You are familiar with drawing and crayons, but Christian Faur is taking a different approach to the medium. He uses hundreds of thousands of individual crayons to produce a single, pixelated image.
The product is a series of photorealistic landscapes and figurative images that are formed at the surface of the thousands of tightly packed crayon tips. The imagery that makes up this new body tends to focus on isolated elements represented as children, barns, water towers, etc. withinin determinate landscapes, which are intended to reference the individual crayon whose solitary existence, like that of the individual element, is rendered obsolete in the amalgamate.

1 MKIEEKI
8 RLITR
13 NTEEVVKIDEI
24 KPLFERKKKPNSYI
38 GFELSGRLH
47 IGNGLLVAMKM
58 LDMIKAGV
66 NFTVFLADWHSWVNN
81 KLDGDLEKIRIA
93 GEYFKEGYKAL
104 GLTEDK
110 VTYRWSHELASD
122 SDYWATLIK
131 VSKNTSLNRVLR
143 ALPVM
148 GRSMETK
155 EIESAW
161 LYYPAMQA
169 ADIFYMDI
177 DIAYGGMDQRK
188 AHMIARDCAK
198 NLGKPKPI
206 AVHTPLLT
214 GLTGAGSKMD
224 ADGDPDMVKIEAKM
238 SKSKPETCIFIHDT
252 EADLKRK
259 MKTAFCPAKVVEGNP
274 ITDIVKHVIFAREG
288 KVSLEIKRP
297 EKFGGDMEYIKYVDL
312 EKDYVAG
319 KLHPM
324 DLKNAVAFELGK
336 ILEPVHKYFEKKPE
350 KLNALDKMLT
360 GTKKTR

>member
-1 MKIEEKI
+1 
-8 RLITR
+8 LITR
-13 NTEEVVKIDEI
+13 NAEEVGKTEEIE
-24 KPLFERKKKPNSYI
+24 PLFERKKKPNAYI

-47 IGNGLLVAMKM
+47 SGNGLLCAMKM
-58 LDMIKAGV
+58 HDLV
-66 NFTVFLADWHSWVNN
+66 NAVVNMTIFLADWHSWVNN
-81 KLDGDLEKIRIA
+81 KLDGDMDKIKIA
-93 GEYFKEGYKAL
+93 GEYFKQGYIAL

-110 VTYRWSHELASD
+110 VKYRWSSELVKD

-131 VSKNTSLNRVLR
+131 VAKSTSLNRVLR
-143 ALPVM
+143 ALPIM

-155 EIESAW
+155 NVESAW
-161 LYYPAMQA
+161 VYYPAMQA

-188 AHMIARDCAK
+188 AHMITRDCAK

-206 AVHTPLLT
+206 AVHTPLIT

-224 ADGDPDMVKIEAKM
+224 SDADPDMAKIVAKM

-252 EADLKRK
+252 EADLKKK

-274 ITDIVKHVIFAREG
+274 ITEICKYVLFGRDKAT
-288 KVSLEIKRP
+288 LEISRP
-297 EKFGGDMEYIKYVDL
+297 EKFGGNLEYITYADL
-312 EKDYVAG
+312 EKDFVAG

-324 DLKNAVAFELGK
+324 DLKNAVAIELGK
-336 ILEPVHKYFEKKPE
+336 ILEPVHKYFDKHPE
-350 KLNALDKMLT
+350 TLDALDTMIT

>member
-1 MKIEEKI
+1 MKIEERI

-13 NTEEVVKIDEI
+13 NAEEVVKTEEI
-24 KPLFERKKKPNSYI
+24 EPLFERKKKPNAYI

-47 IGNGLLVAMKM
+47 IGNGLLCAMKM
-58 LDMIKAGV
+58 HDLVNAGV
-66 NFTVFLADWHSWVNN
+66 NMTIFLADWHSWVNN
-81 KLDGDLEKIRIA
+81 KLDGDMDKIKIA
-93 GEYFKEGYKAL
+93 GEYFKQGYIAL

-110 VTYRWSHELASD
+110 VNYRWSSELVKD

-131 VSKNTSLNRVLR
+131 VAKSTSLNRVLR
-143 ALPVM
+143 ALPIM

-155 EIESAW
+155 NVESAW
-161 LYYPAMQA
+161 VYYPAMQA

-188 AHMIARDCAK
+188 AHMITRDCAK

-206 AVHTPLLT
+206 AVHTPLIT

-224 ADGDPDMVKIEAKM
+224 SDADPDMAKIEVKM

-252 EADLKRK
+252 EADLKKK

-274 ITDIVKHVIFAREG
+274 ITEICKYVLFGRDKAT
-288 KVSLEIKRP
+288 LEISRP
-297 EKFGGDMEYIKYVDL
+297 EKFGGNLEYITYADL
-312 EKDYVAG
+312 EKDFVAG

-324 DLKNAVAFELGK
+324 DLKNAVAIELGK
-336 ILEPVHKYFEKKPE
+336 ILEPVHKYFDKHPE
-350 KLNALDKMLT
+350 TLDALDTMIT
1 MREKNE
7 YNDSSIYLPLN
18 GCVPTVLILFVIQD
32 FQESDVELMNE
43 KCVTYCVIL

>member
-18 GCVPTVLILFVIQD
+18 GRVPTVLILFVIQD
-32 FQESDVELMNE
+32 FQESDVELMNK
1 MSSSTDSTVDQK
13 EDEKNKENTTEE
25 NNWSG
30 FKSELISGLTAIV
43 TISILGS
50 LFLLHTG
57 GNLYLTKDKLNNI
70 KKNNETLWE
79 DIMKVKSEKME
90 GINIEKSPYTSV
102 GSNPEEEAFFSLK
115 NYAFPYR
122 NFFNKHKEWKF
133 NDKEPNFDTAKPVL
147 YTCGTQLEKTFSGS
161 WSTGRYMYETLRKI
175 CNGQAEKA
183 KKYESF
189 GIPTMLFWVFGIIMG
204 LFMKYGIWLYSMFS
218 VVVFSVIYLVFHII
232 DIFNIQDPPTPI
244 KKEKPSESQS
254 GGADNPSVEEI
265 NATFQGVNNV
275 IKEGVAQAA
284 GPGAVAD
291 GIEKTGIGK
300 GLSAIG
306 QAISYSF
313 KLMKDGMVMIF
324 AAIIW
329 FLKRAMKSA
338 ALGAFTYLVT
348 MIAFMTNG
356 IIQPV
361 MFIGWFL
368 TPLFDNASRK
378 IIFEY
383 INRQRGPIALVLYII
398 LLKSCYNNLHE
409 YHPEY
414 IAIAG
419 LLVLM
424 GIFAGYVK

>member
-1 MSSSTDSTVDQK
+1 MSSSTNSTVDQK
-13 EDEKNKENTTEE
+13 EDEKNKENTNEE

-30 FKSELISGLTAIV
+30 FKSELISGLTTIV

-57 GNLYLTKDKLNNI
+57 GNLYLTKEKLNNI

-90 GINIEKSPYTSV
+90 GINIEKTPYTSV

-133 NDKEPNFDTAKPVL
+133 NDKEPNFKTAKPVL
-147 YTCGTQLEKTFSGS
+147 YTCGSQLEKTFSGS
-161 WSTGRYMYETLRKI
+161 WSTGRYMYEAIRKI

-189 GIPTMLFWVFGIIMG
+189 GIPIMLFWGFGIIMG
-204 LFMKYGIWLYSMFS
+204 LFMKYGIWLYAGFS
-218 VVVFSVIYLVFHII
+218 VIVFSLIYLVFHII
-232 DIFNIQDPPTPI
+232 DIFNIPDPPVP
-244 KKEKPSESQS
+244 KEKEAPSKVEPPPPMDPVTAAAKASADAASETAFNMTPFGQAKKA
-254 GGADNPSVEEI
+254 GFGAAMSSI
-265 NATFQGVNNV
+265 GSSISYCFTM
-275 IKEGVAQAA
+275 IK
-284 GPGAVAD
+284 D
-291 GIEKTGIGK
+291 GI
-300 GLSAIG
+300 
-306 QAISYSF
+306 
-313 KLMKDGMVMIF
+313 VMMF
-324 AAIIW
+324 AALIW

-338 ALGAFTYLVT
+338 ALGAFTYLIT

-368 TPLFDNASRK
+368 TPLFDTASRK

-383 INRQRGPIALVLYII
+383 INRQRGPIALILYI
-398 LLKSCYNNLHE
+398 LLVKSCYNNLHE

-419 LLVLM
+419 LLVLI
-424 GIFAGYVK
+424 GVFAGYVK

I have developed a mapping system that translates the English alphabet into twenty six discrete colours and I use these crayon “fonts” to add words and language to each of the pieces in the show… The direct representation of language in each piece further imbues the works with meaning and brings an aspect of colour into each composition reminiscent of DNA coding. The alphabetic key at the lower left of each panel allows the viewer to interpret the individual words written throughout the various panels.